And I feel above me the day-blind stars

waiting with their light. For a time

I rest in the grace of the world, and am free.

— Wendell Berry

(Breathe) Ready (Breathe) Steady (Breathe) Go (Breathe….)

Prompt #29 (for January 12th, 2020)
Because I couldn’t imagine myself compiling a set of NYPC prompts without including a Mary Oliver poem as “combustion” for a poem of your own, I offer one of my favorites. Respond to it/ borrow (i. e., steal wisely) from it in any way you like:

West Wind #2

You are young. So you know everything. You leap
into the boat and begin rowing. But, listen to me.
Without fanfare, without embarrassment, without
any doubt, I talk directly to your soul. Listen to me.
Lift the oars from the water, let your arms rest, and
your heart, and heart's little intelligence, and listen to
me. There is life without love. It is not worth a bent
penny, or a scuffed shoe. It is not worth the body of a
dead dog nine days unburied. When you hear, a mile
away and still out of sight, the churn of the water
as it begins to swirl and roil, fretting around the
sharp rocks -- when you hear that unmistakable
pounding -- when you feel the mist on your mouth
and sense ahead the embattlement, the long falls
plunging and steaming -- then row, row for your life
toward it.

Mary Oliver
West Wind, copyright 1997.
Ready and…Steady…Go and…

Prompt #30 (for January 13th, 2020)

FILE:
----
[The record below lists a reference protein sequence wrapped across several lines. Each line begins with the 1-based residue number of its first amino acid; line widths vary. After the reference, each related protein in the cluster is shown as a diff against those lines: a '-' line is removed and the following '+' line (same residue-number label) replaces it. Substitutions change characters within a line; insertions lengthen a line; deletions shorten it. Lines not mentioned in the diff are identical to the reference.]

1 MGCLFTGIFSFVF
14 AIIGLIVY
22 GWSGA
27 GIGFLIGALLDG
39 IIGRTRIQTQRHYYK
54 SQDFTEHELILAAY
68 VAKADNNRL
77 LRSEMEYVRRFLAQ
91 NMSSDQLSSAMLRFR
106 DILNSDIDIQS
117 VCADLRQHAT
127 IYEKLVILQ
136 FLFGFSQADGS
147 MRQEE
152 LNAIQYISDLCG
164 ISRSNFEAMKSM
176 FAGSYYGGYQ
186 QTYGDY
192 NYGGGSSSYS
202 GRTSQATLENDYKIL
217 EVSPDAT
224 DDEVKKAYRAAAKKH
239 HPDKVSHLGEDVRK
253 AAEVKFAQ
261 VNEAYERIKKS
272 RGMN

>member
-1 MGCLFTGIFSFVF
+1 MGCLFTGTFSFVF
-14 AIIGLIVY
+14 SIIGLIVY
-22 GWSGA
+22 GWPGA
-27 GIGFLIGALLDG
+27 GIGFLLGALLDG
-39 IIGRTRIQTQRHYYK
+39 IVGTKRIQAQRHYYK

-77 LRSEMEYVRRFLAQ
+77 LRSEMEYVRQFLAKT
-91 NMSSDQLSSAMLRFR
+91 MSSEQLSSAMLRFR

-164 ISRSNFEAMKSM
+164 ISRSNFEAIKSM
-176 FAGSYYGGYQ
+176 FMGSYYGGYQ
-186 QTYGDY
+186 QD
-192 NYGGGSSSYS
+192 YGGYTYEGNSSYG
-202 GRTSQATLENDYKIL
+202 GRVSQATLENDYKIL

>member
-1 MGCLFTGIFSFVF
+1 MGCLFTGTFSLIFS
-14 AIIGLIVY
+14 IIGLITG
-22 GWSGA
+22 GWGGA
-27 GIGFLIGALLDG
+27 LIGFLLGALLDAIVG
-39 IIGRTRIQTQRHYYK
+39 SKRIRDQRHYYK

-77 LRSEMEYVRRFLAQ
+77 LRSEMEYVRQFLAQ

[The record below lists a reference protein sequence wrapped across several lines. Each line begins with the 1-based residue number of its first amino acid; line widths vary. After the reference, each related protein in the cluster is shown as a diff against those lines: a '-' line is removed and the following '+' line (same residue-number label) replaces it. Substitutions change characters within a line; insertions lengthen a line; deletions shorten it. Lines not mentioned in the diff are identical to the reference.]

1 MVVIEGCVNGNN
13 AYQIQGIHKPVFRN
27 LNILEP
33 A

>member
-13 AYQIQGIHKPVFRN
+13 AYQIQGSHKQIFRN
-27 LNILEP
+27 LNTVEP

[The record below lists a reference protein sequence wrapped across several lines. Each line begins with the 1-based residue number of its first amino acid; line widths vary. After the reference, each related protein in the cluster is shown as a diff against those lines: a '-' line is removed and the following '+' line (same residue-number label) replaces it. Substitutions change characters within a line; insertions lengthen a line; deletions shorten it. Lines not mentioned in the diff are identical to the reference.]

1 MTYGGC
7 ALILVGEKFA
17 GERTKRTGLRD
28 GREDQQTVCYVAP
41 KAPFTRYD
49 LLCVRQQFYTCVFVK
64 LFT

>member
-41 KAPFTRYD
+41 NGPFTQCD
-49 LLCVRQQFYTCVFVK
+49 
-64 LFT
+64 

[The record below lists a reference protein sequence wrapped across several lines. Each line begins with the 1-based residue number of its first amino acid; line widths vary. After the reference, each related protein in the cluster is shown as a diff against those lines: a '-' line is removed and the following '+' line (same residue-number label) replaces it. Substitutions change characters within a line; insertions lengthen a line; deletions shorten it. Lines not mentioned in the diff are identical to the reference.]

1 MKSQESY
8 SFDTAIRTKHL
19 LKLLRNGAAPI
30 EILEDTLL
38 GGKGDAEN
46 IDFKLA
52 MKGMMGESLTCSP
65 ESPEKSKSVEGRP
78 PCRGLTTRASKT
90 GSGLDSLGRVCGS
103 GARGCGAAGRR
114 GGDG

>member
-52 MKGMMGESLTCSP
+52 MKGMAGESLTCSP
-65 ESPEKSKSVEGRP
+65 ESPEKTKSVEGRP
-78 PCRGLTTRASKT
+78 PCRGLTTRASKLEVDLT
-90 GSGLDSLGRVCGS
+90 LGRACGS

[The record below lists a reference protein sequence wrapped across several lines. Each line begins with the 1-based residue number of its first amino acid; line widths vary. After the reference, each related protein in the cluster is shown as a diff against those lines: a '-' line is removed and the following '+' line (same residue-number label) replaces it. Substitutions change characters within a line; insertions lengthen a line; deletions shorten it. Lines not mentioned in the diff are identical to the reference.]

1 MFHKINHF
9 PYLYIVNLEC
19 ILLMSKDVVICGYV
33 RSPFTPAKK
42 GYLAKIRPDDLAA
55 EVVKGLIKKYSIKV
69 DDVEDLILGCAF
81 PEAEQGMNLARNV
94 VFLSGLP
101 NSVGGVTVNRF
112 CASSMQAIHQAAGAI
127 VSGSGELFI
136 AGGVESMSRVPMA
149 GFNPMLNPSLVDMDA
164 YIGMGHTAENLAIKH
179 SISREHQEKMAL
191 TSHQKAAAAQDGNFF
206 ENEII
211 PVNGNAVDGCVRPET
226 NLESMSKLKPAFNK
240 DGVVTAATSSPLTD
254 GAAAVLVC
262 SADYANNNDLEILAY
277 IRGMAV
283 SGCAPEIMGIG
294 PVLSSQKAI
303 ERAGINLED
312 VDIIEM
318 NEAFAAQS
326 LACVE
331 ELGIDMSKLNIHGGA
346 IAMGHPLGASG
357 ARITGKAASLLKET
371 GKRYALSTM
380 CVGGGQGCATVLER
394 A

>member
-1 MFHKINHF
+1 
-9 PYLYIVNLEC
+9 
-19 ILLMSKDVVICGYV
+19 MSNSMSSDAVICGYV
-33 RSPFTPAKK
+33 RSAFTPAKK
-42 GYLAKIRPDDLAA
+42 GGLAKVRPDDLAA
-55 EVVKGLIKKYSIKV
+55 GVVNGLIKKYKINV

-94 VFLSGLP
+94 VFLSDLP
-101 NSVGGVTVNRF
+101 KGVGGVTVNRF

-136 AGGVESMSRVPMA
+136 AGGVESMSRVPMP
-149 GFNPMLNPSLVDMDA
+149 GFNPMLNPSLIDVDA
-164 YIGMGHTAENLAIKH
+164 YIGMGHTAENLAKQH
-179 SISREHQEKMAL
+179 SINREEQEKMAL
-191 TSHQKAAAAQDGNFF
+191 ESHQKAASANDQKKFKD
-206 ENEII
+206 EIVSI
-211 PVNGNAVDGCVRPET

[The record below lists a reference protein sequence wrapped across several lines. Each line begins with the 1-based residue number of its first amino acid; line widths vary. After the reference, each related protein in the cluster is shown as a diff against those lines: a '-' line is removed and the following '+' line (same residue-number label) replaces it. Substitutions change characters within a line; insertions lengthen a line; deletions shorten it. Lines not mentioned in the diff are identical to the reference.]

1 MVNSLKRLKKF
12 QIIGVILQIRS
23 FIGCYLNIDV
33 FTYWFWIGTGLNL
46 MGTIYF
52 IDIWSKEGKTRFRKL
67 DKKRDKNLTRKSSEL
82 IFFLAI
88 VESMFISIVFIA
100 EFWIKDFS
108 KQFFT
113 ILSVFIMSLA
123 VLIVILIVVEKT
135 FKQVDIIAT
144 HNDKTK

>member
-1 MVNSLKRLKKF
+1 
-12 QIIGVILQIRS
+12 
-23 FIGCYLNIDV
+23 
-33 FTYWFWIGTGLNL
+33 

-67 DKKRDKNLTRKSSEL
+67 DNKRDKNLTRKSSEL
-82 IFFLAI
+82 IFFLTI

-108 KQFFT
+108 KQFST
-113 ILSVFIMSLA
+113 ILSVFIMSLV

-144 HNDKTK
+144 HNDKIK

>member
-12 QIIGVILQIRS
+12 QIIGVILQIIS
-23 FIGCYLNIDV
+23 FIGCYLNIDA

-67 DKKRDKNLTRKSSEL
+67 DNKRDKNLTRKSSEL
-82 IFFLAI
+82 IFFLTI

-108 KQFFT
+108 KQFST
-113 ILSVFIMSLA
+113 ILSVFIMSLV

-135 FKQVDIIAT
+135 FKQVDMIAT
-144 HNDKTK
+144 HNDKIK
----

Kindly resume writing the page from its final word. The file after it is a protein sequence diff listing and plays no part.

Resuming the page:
I’d like to thank you all for putting up with my peculiar approach to these NYPC prompts, and I hope you’ve had some fun along with some challenges to your writing routine. I will send out all 30 prompts in a separate email, but for now:
I’d like to leave you with this challenge: write a Trenta-Sei formal poem. Yes, I can hear you say Huh?and that’s okay; I’d not heard of the form, either, until I came across it in Edward Hirsch’s splendid A Poet’s Glossary and then again recently in an entry by Robert Lee Brewer in his series of descriptions of poetic forms on the Writer’s Digest website:

Here’s some brief information and examples of the form:

Poet John Ciardi invented the form of trenta-sei(“thirty-six” in Italian) in 1985. It consists of six six-line stanzas rhyming ababcc. The first stanza establishes the opening lines of each subsequent stanza: thus, the second line of the poem becomes the first line of the third line, the third line becomes the first line of the third stanza, and so on until the end. Ciardi’s “A Trenta-Sei of the Pleasure We Take in the Early Death of Keats” (see below) was the last poem he completed before his death. The poet/physician John Stone composed a memorial poem, “A Trenta-Sei for John Ciardi (1916-1986)”. Please note that you don’t have to make death or memorials the subject of your poem!
I’ll attach Ciardi’s poem below; below that, you might just find a bonus prompt! Cheers, and may all manner of things be well with you, fellow poets!

But-Wait-There’s-More Bonus Prompt #31:

Write a poem entitled—or using the phrase—“Where Are We Now?”